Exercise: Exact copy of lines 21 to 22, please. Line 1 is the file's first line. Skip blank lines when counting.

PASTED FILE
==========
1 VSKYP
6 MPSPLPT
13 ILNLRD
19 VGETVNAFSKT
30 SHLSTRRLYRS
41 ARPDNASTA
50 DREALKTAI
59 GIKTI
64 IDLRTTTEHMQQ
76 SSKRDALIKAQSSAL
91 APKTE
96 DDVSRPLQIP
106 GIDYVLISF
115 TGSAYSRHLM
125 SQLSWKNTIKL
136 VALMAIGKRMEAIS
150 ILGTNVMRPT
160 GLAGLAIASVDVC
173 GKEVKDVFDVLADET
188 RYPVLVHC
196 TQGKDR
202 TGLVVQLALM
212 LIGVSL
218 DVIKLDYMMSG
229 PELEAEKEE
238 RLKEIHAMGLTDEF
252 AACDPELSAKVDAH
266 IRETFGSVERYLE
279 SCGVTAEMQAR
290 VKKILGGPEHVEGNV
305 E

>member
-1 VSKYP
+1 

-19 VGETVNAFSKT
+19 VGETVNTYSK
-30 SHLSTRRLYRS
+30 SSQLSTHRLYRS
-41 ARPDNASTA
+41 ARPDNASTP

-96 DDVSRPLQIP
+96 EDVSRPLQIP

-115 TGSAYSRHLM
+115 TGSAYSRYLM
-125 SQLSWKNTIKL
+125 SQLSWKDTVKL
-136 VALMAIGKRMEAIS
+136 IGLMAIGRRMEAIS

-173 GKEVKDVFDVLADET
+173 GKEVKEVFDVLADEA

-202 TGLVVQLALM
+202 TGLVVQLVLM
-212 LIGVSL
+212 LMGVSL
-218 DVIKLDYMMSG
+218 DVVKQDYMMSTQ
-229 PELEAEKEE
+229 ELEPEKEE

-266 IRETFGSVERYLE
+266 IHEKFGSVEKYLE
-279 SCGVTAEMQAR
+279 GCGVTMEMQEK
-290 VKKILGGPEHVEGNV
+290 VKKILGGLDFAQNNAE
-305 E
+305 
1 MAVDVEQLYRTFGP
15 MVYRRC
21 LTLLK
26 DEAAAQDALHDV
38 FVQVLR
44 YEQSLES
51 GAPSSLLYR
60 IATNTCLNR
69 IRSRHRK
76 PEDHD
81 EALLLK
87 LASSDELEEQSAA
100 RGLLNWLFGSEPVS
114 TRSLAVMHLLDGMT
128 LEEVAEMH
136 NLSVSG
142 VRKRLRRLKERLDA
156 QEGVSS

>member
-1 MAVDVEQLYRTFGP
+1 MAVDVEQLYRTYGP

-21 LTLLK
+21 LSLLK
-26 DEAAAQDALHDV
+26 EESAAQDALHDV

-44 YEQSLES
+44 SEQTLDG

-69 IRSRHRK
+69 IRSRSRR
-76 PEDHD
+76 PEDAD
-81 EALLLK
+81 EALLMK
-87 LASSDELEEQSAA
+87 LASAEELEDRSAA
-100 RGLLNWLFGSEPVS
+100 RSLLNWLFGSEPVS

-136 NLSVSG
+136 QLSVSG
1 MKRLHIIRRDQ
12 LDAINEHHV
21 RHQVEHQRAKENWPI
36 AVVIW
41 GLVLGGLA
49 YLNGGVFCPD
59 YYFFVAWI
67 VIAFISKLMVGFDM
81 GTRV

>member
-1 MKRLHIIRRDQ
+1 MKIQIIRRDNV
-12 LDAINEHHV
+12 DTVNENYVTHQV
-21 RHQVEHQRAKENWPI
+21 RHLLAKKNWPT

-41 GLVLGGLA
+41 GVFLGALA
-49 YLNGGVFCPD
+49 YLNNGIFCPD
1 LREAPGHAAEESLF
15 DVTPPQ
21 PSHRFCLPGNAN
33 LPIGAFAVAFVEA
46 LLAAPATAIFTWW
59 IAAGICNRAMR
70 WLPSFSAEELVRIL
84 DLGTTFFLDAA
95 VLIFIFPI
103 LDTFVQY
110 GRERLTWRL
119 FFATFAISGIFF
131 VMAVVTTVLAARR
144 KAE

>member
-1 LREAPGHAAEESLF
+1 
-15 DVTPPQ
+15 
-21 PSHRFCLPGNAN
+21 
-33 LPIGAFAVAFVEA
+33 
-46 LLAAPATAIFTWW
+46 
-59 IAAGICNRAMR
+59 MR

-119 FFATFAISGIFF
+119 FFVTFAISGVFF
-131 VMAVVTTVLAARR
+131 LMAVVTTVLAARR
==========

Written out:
196 TQGKDR
202 TGLVVQLALM